Kids go to school to learn how to read and then they read to learn. The longer they stay in school, the less they like to read and the less they read. By the time they are seniors, more than seventy-five percent will not read a book unless they have to. Yet the students who are the easiest to teach, who find school work the easiest to do, who get the highest test scores, and who are more likely to graduate from college are the ones who read the most books. The ones who read the most books choose the books they read and read because they like to.
Educators know how important reading is in a child’s education. Reading and language take up the most time in a school day, take up the biggest dollar in the school budget, and take up the most space on achievement tests. Over the past two decades, countless billions have been spent analyzing and developing practices to improve reading skills. In 1983, the report Nation at Risk concluded that inadequacies in our educational process threatened our future as a Nation and as a people. Since then, panels of blue-ribbon educators have analyzed thousands of pages of exacting research; new teaching practices have poured into teacher seminars and then into classrooms. As a result of billions of dollars of effort over twenty years, reading test scores went up about 10% for nine-year-olds, less than 5% for thirteen-year-olds, and a little over 1% for seventeen-year-olds. In those same years, the number of kids who read for fun every day declined five percentage points for thirteen-year-olds and nine percentage points for seventeen-year-olds. These numbers suggest that intensive efforts to improve our educational system have resulted in practices that diminish a child’s interest in reading for fun as that child moves through the system. Correspondingly, the maturing child then does increasingly less well on assessments of reading skills.
As the years pass since Nation at Risk was first released, the tone of concern over continuing inadequacies in our educational system has intensified. In 1990, the report of the first Commission on the Skills of the American Workforce, America’s Choice: high skills or low wages! was released. It concluded that the United States should concentrate on raising educational standards to increase workers’ skill levels. In a globally competitive market, labor requiring low skills would continue to go to other countries where the price of low-skilled labor was the cheapest. In 2005, the Commission was revived: a decade of development in the global economy had shown that countries such as China and India were producing even high-skilled labor that would work for far less than would workers with equivalent skills in the United States. Published in 2007, Tough Choices for Tough Times, the Report of the New Commission on the Skills of the American Workforce called for no less than complete and radical change for our entire educational system.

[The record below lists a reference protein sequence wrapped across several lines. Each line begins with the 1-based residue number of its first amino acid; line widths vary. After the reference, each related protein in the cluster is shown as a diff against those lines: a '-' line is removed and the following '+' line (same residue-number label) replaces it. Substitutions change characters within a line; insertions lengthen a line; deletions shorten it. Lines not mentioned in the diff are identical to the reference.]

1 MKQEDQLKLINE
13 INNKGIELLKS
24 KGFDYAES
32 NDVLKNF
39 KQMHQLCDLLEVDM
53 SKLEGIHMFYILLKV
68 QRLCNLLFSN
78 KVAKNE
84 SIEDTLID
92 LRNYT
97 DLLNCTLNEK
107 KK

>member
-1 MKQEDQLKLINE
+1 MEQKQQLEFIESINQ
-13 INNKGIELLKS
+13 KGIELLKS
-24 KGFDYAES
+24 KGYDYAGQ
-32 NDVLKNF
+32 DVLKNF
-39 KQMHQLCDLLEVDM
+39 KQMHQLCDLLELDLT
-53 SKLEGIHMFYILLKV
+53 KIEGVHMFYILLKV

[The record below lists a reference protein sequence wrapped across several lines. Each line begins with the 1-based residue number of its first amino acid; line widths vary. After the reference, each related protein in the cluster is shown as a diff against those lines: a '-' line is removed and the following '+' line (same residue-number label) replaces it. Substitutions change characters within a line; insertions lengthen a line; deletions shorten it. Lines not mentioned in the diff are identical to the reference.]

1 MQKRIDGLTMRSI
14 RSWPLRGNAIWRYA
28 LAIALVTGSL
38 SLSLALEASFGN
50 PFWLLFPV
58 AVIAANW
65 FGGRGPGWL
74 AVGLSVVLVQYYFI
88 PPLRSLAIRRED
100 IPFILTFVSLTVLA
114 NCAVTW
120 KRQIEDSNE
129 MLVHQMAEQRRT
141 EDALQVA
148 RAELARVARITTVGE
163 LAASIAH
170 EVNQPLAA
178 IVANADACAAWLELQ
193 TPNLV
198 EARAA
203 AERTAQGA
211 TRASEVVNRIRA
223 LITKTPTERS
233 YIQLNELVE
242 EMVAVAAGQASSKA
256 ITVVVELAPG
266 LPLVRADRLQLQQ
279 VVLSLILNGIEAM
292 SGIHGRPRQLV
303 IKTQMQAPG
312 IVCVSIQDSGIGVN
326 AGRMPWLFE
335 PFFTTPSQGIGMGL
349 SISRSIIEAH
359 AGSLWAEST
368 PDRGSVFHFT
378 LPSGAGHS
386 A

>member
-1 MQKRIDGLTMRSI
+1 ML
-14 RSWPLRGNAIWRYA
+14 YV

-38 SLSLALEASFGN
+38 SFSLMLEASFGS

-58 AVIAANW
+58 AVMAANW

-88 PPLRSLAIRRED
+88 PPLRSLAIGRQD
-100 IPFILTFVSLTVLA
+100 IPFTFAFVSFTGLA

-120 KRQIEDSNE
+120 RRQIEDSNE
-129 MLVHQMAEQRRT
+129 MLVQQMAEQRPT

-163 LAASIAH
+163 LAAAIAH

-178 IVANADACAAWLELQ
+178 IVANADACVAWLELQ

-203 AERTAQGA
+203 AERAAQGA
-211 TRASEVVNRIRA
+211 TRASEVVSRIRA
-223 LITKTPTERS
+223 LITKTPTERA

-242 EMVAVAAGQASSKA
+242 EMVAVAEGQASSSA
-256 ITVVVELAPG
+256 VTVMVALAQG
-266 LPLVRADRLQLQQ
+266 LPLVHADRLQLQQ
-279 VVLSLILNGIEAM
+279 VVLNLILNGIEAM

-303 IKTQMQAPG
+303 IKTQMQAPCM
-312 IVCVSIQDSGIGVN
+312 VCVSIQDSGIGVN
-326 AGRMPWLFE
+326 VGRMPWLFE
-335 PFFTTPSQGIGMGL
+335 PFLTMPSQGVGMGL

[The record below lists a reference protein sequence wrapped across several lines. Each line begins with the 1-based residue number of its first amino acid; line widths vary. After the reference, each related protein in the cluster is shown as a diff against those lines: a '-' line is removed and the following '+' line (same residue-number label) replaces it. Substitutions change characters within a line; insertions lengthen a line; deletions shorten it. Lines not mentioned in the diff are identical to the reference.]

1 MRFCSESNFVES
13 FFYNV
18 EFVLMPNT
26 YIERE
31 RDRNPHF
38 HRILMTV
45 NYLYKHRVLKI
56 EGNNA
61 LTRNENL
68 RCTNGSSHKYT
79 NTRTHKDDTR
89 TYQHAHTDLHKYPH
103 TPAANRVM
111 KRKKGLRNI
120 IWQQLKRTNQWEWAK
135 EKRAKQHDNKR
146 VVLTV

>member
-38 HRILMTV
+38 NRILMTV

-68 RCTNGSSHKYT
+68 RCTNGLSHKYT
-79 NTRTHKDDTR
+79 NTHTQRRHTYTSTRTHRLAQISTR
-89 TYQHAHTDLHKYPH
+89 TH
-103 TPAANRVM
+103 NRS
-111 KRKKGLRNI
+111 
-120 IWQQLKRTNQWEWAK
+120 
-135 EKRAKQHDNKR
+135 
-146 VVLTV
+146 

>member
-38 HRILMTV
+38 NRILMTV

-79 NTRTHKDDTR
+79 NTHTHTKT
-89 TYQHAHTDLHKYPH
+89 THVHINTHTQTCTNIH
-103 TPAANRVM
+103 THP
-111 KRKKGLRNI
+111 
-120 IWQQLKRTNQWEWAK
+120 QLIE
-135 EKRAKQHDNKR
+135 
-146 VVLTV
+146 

Twenty-six years have passed since analysts first recognized that inadequacies in our educational system in an increasingly competitive global market were a threat to our standard of living. Accountability has been increased, charter schools have proliferated, philanthropists have poured money into experimental reform, and courageous efforts towards fundamental change have been launched in various public schools across the country. So far, progress has been measured in the low single digits. So far, changes in our educational system have been peripheral.
There is, however, a far simpler solution to inadequate educational outcomes that has been at our fingertips all along. It is one that can be slipped into the current education system as soon as the next school year begins. Evidence has shown that this solution can deliver progress measured in the double digits within the first year of implementation. Give school kids access to the books they want to read and give them the time to read them. Twenty to thirty minutes a day and an increase in the book budget is all it takes to get started.